My work is featured in Be Creative with Workbox Magazine’s latest issue!

Be Creative with Workbox is a magazine that features inspiring textile art and needlecraft, and I am honored to be one of the featured artists in their latest issue! They selected my needle felted humpback whale that I created earlier this year. This particular whale was one of my favorites to date because of all of his coloration and texture.

This magazine is full of beautiful artwork and fun tutorials, and the folks at Be Creative have been so kind as to share a special offer for all of you!

Right now, you can subscribe for only £12.49 for 3 months and get the current issue for FREE! Here is the link:

Needle Felting vs. Wet Felting

One of the most common questions I get when I’m working in our store or exhibiting at a craft show is “What is felting?” And usually, since needle felting is what I primarily practice, I’ll go right into how that works. If there is time, I’ll mention wet felting too, but sometimes I forget, or I fear I may overwhelm some folks with too much information. But wet felting and needle felting are both such unique, accessible, and rewarding processes. And interestingly, they use the same materials, yet they can yield either very similar or completely different finished results! So for those of you who are curious, here is a breakdown of the difference between needle felting and wet felting:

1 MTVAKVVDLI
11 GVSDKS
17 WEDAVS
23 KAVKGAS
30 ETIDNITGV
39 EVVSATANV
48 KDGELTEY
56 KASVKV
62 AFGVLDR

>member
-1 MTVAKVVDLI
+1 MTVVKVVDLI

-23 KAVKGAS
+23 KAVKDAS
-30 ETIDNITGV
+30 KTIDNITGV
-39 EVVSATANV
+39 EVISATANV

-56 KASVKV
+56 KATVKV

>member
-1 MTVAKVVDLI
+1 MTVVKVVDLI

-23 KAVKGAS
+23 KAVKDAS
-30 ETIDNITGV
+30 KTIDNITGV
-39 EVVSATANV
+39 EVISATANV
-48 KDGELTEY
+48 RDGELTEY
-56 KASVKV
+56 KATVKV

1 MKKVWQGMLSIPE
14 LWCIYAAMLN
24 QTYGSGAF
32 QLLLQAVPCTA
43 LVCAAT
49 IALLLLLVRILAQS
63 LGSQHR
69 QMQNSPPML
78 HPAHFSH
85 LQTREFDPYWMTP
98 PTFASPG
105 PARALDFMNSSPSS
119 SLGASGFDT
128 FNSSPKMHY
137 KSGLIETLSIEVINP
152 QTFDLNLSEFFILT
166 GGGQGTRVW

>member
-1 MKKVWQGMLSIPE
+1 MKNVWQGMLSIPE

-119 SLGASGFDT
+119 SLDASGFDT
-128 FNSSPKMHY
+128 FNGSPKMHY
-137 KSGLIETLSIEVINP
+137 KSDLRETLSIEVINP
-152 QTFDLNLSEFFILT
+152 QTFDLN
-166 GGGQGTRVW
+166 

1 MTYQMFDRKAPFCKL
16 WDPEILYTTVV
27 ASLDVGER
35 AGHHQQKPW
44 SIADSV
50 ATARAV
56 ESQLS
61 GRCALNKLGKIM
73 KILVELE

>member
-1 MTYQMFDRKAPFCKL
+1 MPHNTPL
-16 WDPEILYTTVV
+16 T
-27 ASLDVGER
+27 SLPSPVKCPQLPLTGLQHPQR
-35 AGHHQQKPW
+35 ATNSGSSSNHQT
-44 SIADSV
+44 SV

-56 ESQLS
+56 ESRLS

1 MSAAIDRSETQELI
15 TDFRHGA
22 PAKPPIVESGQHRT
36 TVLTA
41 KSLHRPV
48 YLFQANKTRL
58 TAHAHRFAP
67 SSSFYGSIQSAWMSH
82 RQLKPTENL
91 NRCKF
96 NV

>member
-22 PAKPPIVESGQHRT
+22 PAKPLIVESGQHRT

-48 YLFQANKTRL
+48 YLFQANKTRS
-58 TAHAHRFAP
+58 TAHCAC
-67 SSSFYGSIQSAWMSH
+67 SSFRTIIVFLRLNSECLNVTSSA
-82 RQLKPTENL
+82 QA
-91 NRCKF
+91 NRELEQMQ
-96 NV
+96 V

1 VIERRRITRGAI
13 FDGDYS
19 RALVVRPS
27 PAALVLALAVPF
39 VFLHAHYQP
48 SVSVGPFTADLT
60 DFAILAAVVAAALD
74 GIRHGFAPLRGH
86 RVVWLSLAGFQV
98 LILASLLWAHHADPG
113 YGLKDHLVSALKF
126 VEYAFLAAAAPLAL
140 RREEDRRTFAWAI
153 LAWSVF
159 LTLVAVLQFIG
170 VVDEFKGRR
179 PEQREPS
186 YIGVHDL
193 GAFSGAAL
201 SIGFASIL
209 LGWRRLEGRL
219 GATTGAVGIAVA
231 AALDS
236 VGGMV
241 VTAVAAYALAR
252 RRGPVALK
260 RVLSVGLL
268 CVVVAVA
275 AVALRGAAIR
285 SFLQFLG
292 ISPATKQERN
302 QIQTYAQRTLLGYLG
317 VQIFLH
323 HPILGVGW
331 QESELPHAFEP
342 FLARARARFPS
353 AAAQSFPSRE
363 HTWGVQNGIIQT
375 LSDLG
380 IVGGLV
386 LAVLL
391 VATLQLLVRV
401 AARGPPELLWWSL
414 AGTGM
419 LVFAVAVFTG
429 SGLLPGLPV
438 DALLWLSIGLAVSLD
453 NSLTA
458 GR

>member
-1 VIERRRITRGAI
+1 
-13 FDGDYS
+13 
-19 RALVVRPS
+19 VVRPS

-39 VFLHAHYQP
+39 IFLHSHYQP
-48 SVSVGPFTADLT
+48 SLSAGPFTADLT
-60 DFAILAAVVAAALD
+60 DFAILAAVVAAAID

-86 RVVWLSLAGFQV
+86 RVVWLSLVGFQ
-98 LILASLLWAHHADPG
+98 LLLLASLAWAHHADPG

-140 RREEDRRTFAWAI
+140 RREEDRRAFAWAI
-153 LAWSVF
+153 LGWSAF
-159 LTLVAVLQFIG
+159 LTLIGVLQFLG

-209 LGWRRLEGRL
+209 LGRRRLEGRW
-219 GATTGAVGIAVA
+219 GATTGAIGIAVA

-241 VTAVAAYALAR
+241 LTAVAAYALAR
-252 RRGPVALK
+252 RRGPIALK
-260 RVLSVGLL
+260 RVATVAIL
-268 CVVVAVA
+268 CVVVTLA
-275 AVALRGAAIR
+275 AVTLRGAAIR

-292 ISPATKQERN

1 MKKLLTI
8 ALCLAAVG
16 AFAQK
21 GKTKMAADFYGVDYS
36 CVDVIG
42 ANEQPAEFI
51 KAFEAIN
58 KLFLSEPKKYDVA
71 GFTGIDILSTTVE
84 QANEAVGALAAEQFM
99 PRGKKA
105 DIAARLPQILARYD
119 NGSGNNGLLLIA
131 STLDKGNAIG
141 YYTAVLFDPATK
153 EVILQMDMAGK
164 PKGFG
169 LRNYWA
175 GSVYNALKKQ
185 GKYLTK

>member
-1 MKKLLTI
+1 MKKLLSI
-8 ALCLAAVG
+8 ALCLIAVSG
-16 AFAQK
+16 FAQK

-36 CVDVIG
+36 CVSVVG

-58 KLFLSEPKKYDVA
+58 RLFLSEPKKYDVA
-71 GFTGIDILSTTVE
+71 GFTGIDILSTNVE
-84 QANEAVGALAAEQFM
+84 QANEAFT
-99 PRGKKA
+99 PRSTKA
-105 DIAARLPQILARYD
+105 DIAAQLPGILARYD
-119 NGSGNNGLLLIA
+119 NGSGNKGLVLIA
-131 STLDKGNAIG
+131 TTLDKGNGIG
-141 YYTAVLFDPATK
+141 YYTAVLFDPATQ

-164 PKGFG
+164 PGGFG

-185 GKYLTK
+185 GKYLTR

Needle Felting is the process of interlocking fibers (usually wool, though other natural fibers can be felted as well) through a repeated stabbing motion with the use of a special barbed needle. The surfaces of wool fibers are covered with tiny, overlapping scales. A felted needle is designed with tiny barbs along the sides of its tapered point. When the felting needle is pushed into the wool, the scales on the wool fibers get caught on the barbs. When this action is repeated, the fibers tangle and mat together, forming felt, and allowing different areas of the wool to be pushed in and sculpted. Additional pieces of wool can be added to build bulk, or in smaller amounts for details such as eyes or animal patterns. This is a detail image of a needle felted humpback whale:

needle felted humpback whale

Wet Felting is a process that involves soap, water, wool, and the friction and pressure of your hands (or sometimes a textured surface like bubblewrap or a bamboo sushi mat) to create felt. The soap and water act together to lubricate and open up the fibers so that they can more easily catch onto each other and become matted and tangled together. The movement of one’s hands and/or a textured surface against the soapy wet wool creates agitation, helping to push the fibers together. Wet felting can be used to create three-dimensional objects, like these geodes:

or flatter pieces such as garments or these flowers:

I hope you find this information helpful, and if you’re interested in learning either of these processes, please have a look at my Workshops. I offer classes for both wet felting and needle felting, for adults and youth!